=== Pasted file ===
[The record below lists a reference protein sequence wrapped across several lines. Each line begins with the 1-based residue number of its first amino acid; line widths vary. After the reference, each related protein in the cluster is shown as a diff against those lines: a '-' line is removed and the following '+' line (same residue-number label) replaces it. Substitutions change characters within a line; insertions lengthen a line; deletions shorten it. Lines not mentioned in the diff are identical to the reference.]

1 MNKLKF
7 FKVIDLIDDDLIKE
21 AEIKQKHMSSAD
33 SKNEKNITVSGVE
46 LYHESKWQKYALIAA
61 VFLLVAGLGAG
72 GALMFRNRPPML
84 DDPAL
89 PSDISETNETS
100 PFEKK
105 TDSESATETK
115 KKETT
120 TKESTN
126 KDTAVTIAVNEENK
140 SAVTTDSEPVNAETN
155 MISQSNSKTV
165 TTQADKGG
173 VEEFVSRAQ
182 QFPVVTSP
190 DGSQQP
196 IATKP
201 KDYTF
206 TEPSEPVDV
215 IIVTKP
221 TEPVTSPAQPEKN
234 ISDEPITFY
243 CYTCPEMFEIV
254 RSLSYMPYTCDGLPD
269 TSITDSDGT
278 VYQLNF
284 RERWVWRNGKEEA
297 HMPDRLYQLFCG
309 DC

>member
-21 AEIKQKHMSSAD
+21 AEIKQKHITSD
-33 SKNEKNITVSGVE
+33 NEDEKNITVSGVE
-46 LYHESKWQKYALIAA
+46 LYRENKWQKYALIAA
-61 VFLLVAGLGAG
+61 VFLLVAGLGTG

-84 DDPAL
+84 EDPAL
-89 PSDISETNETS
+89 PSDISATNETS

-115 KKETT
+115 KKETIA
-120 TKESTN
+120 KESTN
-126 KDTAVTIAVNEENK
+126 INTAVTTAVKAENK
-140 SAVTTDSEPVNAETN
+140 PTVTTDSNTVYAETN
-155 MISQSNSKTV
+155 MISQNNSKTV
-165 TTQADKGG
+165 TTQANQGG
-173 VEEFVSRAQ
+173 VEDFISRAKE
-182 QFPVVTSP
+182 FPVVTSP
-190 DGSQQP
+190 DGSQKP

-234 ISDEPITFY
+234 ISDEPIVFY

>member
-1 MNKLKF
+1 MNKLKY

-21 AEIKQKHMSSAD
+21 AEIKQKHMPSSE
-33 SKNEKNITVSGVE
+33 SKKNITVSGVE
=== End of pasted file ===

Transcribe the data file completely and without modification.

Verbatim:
[The record below lists a reference protein sequence wrapped across several lines. Each line begins with the 1-based residue number of its first amino acid; line widths vary. After the reference, each related protein in the cluster is shown as a diff against those lines: a '-' line is removed and the following '+' line (same residue-number label) replaces it. Substitutions change characters within a line; insertions lengthen a line; deletions shorten it. Lines not mentioned in the diff are identical to the reference.]

1 MNKLKF
7 FKVIDLIDDDLIKE
21 AEIKQKHMSSAD
33 SKNEKNITVSGVE
46 LYHESKWQKYALIAA
61 VFLLVAGLGAG
72 GALMFRNRPPML
84 DDPAL
89 PSDISETNETS
100 PFEKK
105 TDSESATETK
115 KKETT
120 TKESTN
126 KDTAVTIAVNEENK
140 SAVTTDSEPVNAETN
155 MISQSNSKTV
165 TTQADKGG
173 VEEFVSRAQ
182 QFPVVTSP
190 DGSQQP
196 IATKP
201 KDYTF
206 TEPSEPVDV
215 IIVTKP
221 TEPVTSPAQPEKN
234 ISDEPITFY
243 CYTCPEMFEIV
254 RSLSYMPYTCDGLPD
269 TSITDSDGT
278 VYQLNF
284 RERWVWRNGKEEA
297 HMPDRLYQLFCG
309 DC

>member
-21 AEIKQKHMSSAD
+21 AEIKQKHITSD
-33 SKNEKNITVSGVE
+33 NEDEKNITVSGVE
-46 LYHESKWQKYALIAA
+46 LYRENKWQKYALIAA
-61 VFLLVAGLGAG
+61 VFLLVAGLGTG

-84 DDPAL
+84 EDPAL
-89 PSDISETNETS
+89 PSDISATNETS

-115 KKETT
+115 KKETIA
-120 TKESTN
+120 KESTN
-126 KDTAVTIAVNEENK
+126 INTAVTTAVKAENK
-140 SAVTTDSEPVNAETN
+140 PTVTTDSNTVYAETN
-155 MISQSNSKTV
+155 MISQNNSKTV
-165 TTQADKGG
+165 TTQANQGG
-173 VEEFVSRAQ
+173 VEDFISRAKE
-182 QFPVVTSP
+182 FPVVTSP
-190 DGSQQP
+190 DGSQKP

-234 ISDEPITFY
+234 ISDEPIVFY

>member
-1 MNKLKF
+1 MNKLKY

-21 AEIKQKHMSSAD
+21 AEIKQKHMPSSE
-33 SKNEKNITVSGVE
+33 SKKNITVSGVE